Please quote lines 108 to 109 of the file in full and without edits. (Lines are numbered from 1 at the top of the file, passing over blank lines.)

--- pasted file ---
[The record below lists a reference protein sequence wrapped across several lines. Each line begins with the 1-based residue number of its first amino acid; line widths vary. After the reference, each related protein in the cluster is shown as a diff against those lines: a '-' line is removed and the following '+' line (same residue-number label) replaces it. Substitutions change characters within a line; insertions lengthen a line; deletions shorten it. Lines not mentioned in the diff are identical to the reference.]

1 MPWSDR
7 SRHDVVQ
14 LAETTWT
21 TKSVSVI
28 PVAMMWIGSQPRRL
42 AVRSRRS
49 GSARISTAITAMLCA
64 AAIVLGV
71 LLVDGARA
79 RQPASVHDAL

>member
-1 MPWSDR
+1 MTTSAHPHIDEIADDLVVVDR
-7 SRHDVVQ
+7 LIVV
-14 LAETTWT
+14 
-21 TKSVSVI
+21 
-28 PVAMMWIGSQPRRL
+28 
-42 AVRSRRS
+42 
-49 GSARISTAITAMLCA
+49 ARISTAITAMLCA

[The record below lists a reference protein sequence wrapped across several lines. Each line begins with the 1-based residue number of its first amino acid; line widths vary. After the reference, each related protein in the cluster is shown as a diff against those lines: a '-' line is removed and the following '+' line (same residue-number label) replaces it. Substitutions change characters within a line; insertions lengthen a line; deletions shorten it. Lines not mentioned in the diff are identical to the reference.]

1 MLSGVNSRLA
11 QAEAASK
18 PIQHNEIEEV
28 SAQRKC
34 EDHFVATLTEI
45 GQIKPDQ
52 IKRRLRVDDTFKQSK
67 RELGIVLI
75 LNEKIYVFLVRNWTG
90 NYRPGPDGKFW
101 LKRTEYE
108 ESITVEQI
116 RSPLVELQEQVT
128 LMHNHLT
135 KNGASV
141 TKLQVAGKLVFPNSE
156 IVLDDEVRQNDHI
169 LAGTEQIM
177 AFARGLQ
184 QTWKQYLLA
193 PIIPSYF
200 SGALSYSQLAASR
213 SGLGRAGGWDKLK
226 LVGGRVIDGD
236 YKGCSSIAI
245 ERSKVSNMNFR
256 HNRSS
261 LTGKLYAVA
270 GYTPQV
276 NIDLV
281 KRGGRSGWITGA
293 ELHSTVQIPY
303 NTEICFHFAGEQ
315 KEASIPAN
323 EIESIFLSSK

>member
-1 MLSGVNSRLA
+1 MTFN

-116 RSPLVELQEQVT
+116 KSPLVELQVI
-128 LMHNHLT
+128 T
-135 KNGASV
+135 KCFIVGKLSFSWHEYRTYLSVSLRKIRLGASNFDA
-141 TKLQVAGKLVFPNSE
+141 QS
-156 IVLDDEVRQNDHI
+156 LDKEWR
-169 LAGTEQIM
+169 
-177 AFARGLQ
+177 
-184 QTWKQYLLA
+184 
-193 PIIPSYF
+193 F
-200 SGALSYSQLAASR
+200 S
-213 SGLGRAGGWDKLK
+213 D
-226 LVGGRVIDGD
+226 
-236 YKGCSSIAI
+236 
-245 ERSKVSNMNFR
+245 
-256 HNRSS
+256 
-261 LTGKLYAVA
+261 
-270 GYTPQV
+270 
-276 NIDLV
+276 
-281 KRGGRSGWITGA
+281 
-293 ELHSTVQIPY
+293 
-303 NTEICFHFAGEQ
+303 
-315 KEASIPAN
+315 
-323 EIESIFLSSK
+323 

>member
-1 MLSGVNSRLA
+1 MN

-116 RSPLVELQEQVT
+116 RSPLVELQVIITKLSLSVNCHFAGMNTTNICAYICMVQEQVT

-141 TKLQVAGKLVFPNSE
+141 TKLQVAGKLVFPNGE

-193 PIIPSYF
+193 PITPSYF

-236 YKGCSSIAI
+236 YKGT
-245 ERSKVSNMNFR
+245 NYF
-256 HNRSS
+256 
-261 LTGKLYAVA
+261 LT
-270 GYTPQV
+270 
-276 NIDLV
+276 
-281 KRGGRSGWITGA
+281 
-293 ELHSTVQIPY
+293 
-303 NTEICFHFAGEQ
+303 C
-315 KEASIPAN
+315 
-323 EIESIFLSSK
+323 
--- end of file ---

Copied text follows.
-315 KEASIPAN
+315 